Kara's Column > A Broken Heart...different kind of Valentine
Did you realize that Valentines Day is really about honoring the death of St. Valentine? Granted there are many origins and various people said to be the "real" St. Valentine. But at least one of them was a priest who was beheaded on February 14th. So even this happy, la-la, hallmark-made-up, romance of a holiday is related to death! Valentines Day, to me, is one of the most explicit examples of how our society white washes death and the resulting grief journey for those who outlive the person who died.
So this Valentines Day, I encourage you to explore something more authentic. Go ahead and do the Godivas and champagne if you want. But for those who find that grief creeps into the Valentines rituals, I say, "Explore that, too!!"
Just take the plain old shape of a heart, the icon of Valentines Day. And with it explore the grief and how it relates to this la-la, made up holiday -- to any holiday -- to any day -- to every single day, all of which are holy days! Every day of your life is holy and meaningful and yours! And grief is a part of it for some. Don't deny it. Don't try to hide it. Don't shove it in the closet. Explore it. Make the exploration a mindful, holy journey.
Take that shape of the heart. And create something. Is it a broken heart? Is it really red? Is it made out of paper or glass or wood? What does that shape mean to you? What do you see when you think of it? Here are a few ideas to get you started -- explore -- create -- let us know how it goes:
1) Do you think of those childhood valentines when you think of the heart? Then go get a couple boxes of those kids' valentines. Get a large piece of poster board. Rip up the valentines, or cut them up, find other "red" and "white" images in magazines. Collage it all together on the poster board. What do you end up with?
2) Do you think of "wearing your heart on your sleeve?" Consider taking an old shirt and making art from it. Literally sew or staple or glue on pieces of hearts, or images, or found objects to make a piece of art that says something about your heart.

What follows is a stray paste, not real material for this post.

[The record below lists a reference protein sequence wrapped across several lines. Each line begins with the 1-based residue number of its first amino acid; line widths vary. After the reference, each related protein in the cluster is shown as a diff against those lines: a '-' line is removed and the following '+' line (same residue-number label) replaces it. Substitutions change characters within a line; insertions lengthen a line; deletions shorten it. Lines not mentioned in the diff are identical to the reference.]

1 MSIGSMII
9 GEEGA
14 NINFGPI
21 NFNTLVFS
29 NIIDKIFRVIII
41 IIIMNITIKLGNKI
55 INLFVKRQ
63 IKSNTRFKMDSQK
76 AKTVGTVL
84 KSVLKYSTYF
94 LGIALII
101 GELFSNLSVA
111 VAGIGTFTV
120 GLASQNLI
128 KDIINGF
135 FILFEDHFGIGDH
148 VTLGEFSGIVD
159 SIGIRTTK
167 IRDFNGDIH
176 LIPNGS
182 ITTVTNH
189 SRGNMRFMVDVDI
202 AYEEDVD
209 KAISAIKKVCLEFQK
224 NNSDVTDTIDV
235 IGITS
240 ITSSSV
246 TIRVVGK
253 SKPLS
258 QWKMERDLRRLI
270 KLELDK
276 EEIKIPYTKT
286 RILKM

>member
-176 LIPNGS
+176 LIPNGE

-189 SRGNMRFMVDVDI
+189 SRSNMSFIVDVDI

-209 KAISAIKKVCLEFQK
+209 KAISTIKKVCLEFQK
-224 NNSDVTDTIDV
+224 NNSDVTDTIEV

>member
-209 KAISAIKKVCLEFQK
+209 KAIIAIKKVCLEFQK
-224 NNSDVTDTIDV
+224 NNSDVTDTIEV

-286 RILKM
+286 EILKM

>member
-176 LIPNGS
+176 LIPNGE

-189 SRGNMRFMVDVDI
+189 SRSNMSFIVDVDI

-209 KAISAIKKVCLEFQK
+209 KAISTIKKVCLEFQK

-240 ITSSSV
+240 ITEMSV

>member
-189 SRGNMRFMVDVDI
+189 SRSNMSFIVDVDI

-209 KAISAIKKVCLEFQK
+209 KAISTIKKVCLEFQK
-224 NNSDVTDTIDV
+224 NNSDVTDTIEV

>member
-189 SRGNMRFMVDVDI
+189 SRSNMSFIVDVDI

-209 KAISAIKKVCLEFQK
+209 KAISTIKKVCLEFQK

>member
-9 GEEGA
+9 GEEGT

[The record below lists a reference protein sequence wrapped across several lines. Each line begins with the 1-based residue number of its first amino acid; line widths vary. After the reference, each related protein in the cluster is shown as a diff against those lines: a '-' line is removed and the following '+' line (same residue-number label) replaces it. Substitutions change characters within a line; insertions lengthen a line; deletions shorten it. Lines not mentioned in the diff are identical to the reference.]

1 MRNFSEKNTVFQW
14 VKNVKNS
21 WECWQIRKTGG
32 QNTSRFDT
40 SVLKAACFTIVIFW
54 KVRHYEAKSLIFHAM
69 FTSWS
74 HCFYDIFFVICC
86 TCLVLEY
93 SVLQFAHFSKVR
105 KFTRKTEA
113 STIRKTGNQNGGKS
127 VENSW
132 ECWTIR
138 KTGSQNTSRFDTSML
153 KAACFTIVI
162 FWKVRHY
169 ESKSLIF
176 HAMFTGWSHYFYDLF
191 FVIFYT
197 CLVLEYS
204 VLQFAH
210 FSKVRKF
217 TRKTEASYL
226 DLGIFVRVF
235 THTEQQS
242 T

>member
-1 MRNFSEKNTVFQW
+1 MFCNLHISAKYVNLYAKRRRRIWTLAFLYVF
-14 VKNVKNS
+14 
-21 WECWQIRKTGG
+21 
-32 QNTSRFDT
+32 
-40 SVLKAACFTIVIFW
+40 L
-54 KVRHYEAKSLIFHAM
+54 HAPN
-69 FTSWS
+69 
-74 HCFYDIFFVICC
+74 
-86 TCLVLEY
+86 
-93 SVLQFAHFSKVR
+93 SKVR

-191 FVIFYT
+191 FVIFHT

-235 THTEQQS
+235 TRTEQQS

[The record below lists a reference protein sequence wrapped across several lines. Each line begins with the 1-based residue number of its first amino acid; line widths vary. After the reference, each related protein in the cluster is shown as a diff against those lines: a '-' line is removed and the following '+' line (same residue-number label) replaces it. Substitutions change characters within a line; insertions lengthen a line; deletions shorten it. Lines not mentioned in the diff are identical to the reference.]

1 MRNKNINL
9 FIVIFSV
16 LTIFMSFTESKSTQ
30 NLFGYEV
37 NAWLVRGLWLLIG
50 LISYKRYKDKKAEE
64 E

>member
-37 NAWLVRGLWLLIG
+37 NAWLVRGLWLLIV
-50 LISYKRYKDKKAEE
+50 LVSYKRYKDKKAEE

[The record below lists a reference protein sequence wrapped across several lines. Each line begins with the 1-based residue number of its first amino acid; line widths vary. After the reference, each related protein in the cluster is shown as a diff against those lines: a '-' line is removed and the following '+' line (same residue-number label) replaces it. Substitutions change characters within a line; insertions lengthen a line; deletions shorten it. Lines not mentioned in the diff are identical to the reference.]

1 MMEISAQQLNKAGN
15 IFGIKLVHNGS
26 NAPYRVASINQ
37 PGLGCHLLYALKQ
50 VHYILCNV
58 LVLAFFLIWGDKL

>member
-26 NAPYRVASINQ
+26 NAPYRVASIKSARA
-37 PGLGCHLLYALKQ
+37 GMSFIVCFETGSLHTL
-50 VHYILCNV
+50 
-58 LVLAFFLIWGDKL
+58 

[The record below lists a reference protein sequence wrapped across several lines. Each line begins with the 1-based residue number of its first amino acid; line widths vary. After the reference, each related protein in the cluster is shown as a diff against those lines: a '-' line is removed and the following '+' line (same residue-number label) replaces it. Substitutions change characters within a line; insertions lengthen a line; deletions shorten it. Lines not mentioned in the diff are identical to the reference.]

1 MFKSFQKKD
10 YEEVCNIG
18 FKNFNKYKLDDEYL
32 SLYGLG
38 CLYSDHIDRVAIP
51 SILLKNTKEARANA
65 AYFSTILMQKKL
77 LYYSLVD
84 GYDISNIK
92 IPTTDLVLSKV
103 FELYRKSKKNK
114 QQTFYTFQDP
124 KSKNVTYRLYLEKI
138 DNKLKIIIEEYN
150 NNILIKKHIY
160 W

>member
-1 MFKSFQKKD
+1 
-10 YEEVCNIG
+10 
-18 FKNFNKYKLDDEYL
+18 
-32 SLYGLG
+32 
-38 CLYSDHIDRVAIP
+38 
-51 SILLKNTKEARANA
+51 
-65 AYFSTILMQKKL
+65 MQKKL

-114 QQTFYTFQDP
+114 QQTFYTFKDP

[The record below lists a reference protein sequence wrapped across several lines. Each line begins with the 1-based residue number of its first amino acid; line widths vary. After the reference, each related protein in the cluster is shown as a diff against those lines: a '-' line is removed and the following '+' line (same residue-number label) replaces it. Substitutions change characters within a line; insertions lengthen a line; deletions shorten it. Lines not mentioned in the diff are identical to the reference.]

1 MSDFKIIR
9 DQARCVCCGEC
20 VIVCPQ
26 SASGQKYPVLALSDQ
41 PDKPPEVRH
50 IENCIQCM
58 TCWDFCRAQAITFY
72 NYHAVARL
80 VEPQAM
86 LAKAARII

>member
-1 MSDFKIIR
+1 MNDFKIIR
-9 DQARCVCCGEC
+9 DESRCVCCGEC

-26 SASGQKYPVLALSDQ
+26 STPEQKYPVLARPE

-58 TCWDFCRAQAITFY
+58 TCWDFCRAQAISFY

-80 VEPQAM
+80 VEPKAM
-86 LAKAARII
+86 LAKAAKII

3) Do you think of wanting to just carry your heart's intention with you mindfully? Find an old cigar box or one of those unfinished pine boxes purses at the craft store. Write out your intention. Glue it on the box. Gather other representations of hearts or images that are meaningful to you. Add those to the boxes. Paint if you wish. Just alter the box to be a mobile altar honoring your heart's intentions. Add a handle to the top. Wa-la! Carry it with you as your purse.
4) Do you think of how much your heart breaks now that your loved one is dead? Find all kinds of representations of hearts. The shape of a heart. The image of human hearts. Anything you wish. Alter the images to show how you feel. Get a large canvas and glue the various altered images to the canvas in an arrangement that pleases you.
5) Do you think of many hearts in a row? Use cardstock to cut out a whole deck of heart shaped cards. Now on each card write something about the myriad of ways you related to the idea of a heart, to Valentines, to love, to death, to grief, etc. Share the deck with someone you love and trust. Use each card to talk with them about how they feel.
You get the idea! Go forth and create! Explore the reality of your heart without worrying about how you "should" feel this Valentines Day. Just BE. And express that being. If you want, be in touch with us and let us know how it goes for you! Please be sure to put "KOTA LOSS JOURNAL" in the subject line of your email so that we see it amid the volumes of spam we seem to be getting these days!
Kara L.C. Jones is a graduate of Carnegie Mellon University where she honed her poetic craft under the mentorship of Jim Daniels. Her poetic and non-fiction works have been included in publications such as New Works Review, PoetsWest, Real Henna, Shared Heart Foundation's "Meant To Be", LightHearts Publication's "Soul Trek", MISSing Angels Newsletter, American Tanka, Mother Tongue Ink's We'Moon, Honored Babies, Cup of Comfort series, and more. Because she refused to give her grief writing over to the control of outside editors and publishers after the death of her son, she and her husband Hawk founded KotaPress in 1999 as a creative outlet for their expressive artworks. She has been facilitating online and in-person workshops for over 10 year, including sessions offered at the International MISS Conferences, WA State Poets Association Burning Word festivals, and Course Bridge.